We watched him that day, spitting white caps. We were half disgusted and half awestruck. He churned the debris madly, yet methodically, revealing an empty milk jug, a kitchen chair with two legs missing. He waved what looked like a plastic red-checked tablecloth. He was a bullfighter, tempting us to charge.
We watched silently as our neighbor the river rolled past, showing off the trash that had become his treasure.

Tuesday, August 11, 2015

A Dog Fit for a Queen

Galley Street ran between the river and the road. Down the hill, the north fork of the Kentucky River snaked its way past Granny's kitchen window. Up the hill, Highway 15 curled like a ribbon around the base of the mountains.
Sometimes, the river or the road brought unexpected travelers to Galley Street. Missy was my favorite. She arrived one summer morning. Papaw and I had just finished eating scrambled eggs, and Granny was stacking our plates in a sink of soapy water.
I ran outside to check the weather. Missy was standing just outside the front door, as if she were waiting for someone to let her in.
I swallowed a squeal. Granny did not like dogs; and Missy was the most pitiful dog I'd ever seen. Her hair was mangy at best; and Granny later said we could have grown taters in her huge pointy ears. They were just that dirty.
As weak and small as she was, she managed to wag her tail. My heart broke in a million pieces.
Granny came to check on me.
I'm not sure whose eyes looked sadder, mine or Missy's.
"Who's this?" Granny asked.
"She was just standing here when I opened the door. We have to do something Granny. She needs help."
Granny looked skeptical. "She looks beyond help," she said, "but if you plan to help her, you'd better put on some gloves."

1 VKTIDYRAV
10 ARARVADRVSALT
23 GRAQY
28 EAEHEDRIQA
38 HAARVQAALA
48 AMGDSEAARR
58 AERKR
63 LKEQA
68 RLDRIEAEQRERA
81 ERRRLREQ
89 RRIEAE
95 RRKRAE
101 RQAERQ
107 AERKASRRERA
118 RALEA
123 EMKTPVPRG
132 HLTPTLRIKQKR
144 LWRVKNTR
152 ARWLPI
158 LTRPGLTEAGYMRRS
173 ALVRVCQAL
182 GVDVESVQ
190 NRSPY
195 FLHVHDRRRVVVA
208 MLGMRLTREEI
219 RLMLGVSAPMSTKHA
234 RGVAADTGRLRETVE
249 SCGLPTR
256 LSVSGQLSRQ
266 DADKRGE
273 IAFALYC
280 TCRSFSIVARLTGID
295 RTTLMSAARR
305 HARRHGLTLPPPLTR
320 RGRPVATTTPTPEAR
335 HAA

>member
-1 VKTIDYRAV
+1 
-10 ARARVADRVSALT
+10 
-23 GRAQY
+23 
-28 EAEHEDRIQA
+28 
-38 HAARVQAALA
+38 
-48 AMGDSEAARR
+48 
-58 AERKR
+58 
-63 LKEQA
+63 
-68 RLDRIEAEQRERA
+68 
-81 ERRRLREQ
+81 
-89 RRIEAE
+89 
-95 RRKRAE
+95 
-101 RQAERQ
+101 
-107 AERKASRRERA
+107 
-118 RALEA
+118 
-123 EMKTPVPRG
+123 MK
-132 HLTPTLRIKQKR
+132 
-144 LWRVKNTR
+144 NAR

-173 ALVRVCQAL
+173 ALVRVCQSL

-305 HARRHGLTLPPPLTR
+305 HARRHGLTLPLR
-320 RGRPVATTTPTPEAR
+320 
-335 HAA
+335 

Granny went back into the kitchen and came out with some yellow rubber gloves. Missy and Granny watched as I slipped them on. They covered me from fingertips to elbows.
Missy didn't seem to mind. While I knelt beside her and petted her, Granny went in the house and brought out a biscuit left over from breakfast. Missy gobbled up the crumbs as fast as Granny could crumble.
Granny's resolve not to have a dog crumbled along with the biscuit. She decided that if the vet could help her, Missy could stay...for a while at least. On the car ride to the vet, Missy sat on a towel folded in my lap.
We came home that day with some worming medicine and a tube of cream to rub on Missy's bald patches. The vet said he thought Missy was a Welsh Corgi.
"The queen has those kinds of dogs, Granny!" I exclaimed. "She's a dog fit for a queen."
Granny liked that. Papaw named her Missy.
It took a while, but Missy grew into her ears. Her fur filled in; and her sad, soulful eyes brightened. Missy never strayed far from the yard. She played with me and the cousins, walked with Granny to and from the mailbox everyday, and guarded the kingdom of Galley Street for close to 15 years.

Tuesday, August 4, 2015

Authors' Ears

Authors' ears
are sensitive
at the slightest
change in tone
a whispered secret
or the tiniest of truths
a turn of phrase
turned inside out
the conversation of strangers
snatched in passing
Tuning in
to the static
of cicadas
background noise
to center stage